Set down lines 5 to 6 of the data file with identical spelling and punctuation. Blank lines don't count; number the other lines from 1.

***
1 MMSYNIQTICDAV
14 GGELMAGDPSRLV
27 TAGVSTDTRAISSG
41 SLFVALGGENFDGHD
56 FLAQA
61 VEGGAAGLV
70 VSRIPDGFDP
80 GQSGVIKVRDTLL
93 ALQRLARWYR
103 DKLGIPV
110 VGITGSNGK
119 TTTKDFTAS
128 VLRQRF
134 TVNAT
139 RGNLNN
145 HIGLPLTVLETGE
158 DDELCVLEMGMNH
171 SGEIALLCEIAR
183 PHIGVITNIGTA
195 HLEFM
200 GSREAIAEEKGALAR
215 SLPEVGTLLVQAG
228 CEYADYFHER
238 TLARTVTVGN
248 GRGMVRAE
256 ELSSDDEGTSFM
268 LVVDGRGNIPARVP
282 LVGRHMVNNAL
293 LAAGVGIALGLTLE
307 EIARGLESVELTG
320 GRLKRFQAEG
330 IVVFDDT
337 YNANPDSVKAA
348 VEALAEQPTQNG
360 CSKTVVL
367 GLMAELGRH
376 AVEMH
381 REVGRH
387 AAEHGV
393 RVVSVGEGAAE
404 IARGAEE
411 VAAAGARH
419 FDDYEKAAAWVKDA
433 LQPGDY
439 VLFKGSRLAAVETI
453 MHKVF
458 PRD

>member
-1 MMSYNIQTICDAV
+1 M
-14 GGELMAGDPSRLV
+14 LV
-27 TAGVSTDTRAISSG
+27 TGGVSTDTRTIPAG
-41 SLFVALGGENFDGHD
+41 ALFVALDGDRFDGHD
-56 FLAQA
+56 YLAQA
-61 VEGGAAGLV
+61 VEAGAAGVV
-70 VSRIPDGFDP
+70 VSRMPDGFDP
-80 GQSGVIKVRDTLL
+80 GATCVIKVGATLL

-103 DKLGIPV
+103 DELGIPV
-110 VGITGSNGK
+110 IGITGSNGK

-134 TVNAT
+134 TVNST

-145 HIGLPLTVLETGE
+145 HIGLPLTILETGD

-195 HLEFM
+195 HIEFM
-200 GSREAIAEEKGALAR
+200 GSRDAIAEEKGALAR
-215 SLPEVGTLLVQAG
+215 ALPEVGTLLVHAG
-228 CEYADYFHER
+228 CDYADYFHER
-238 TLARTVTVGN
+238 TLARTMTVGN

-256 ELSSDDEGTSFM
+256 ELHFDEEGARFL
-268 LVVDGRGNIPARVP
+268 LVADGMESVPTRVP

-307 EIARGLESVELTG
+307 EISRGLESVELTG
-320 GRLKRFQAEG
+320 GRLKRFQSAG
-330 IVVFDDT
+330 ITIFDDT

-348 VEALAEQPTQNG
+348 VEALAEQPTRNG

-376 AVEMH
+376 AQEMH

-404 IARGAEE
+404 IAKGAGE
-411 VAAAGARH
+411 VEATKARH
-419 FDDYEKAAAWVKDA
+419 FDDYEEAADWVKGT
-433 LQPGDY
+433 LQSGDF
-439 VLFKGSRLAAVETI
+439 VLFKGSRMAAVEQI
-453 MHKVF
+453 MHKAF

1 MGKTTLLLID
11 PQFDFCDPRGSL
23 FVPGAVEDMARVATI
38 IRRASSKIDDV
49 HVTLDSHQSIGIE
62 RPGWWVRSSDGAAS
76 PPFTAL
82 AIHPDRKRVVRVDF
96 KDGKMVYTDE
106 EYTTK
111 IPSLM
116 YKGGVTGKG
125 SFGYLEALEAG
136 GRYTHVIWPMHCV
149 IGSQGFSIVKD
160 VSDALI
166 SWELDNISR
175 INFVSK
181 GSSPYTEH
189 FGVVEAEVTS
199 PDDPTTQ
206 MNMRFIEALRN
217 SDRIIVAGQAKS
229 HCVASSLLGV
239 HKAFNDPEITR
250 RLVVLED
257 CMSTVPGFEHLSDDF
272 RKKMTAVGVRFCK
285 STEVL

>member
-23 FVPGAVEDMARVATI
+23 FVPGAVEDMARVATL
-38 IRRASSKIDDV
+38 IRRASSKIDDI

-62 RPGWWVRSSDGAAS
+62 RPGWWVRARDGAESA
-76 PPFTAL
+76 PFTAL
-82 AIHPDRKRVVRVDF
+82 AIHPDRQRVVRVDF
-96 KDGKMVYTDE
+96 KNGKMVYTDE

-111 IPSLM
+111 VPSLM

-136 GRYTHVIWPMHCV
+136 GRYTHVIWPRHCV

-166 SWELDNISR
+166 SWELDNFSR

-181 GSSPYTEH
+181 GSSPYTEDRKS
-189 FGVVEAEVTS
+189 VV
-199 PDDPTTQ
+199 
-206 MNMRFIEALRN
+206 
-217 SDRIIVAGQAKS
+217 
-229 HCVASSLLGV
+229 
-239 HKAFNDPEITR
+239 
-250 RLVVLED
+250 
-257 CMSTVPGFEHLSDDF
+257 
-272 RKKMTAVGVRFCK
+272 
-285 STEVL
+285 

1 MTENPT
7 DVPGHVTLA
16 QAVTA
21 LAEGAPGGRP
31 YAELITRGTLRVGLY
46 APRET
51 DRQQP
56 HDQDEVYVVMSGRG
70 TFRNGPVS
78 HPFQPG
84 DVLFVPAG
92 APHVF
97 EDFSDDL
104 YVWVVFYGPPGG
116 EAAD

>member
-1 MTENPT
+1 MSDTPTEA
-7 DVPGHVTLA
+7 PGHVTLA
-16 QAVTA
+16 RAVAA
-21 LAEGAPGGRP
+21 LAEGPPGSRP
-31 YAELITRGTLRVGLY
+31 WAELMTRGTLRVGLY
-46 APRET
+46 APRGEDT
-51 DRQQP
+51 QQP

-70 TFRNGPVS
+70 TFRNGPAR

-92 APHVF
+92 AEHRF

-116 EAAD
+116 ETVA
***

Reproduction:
56 FLAQA
61 VEGGAAGLV